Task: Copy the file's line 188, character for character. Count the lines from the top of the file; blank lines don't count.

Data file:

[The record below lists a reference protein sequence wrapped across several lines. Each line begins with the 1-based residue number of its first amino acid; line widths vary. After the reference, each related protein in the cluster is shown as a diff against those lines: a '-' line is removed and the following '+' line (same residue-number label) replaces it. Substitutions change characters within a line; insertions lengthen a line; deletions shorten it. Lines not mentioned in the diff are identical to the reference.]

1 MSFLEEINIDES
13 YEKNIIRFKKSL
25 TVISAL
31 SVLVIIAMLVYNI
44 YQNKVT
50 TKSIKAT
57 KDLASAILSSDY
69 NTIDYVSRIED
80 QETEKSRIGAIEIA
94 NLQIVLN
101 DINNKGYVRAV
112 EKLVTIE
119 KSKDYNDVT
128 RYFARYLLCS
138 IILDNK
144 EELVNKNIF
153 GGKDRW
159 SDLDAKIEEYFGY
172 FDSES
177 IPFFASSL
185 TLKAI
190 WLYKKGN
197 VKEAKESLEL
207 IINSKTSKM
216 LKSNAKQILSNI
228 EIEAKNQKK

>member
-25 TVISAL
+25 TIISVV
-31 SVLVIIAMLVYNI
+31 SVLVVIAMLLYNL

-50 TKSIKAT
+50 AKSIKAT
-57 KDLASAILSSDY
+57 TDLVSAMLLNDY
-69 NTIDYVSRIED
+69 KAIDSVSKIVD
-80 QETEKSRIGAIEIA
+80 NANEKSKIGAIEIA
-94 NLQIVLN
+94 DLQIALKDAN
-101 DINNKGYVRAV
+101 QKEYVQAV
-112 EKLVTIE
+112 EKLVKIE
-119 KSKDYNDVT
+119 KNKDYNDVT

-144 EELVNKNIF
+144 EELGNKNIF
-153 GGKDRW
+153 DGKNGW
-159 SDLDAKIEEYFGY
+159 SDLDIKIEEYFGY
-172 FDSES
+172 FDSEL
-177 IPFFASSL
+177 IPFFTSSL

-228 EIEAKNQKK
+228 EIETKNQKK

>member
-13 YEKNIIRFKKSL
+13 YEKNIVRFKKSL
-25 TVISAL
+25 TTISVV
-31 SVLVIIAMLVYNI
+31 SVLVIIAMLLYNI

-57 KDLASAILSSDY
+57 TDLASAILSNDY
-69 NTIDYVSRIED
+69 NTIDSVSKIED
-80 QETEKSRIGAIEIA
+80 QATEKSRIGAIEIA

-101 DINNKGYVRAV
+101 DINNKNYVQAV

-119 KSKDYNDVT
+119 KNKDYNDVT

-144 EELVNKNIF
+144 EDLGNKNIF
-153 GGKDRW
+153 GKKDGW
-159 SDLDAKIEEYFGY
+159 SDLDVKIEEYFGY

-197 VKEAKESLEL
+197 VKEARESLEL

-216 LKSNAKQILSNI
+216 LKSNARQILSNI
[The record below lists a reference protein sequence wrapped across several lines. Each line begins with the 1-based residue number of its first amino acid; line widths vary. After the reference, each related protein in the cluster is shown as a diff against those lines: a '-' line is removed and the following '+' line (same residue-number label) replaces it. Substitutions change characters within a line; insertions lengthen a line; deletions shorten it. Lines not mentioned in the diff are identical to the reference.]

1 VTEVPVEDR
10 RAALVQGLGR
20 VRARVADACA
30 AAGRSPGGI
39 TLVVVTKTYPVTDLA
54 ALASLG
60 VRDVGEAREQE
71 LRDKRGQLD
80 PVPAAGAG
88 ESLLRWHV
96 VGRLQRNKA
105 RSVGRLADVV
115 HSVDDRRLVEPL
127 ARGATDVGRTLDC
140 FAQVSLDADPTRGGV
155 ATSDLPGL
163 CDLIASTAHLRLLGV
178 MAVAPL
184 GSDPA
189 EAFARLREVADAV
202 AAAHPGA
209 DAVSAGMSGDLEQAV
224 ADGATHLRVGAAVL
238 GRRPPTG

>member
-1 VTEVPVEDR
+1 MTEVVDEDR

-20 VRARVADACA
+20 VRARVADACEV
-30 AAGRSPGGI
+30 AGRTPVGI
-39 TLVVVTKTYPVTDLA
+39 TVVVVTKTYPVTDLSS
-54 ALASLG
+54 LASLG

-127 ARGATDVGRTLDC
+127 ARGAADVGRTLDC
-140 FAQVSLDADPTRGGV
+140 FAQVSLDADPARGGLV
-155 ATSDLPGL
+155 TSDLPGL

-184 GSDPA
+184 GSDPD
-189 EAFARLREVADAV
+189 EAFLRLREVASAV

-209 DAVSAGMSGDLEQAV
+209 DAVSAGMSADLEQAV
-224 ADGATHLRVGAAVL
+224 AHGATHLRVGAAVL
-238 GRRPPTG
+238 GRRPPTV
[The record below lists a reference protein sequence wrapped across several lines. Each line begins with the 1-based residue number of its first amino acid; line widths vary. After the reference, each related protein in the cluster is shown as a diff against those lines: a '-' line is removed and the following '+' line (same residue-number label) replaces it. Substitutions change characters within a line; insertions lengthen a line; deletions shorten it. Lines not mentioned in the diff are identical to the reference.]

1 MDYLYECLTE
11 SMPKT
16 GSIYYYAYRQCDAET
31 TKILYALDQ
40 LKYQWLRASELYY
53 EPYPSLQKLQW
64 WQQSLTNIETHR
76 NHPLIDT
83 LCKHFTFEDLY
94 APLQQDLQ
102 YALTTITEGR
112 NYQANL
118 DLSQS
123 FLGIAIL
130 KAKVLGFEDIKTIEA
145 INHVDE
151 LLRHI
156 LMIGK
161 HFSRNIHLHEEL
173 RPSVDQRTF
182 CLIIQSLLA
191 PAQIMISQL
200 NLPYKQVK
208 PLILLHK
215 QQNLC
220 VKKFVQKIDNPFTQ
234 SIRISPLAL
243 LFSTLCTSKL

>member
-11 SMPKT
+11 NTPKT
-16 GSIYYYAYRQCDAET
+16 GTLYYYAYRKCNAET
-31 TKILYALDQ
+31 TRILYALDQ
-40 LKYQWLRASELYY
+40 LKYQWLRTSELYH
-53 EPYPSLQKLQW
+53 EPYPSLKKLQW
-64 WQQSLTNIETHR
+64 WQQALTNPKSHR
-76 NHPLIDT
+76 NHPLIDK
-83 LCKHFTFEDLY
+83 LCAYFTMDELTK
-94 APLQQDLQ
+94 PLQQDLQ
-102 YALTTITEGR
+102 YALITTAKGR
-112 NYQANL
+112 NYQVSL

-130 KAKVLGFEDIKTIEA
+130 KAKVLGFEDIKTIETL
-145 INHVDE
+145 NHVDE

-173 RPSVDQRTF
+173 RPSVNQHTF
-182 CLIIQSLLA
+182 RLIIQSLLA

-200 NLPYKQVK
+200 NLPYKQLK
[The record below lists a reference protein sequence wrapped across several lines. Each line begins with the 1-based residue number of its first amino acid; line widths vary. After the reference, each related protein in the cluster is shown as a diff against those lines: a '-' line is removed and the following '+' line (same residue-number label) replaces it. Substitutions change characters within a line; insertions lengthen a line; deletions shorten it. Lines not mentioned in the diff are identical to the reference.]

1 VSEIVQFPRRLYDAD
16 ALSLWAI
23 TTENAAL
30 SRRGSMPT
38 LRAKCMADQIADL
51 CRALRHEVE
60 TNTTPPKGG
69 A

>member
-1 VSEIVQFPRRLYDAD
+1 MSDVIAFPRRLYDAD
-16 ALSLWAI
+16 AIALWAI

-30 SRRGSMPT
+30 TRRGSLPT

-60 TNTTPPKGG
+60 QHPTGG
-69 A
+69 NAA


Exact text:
-102 YALTTITEGR